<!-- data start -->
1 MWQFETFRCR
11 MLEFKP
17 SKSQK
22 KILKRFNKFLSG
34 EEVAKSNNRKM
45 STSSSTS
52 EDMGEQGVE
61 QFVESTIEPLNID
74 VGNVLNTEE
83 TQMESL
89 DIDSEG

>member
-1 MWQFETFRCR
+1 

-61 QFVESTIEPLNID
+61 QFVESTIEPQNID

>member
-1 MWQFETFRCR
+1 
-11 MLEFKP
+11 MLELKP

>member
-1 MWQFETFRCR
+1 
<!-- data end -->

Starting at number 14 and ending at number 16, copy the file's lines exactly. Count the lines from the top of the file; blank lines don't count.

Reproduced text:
+1 

-61 QFVESTIEPLNID
+61 QFVESTIEPQNID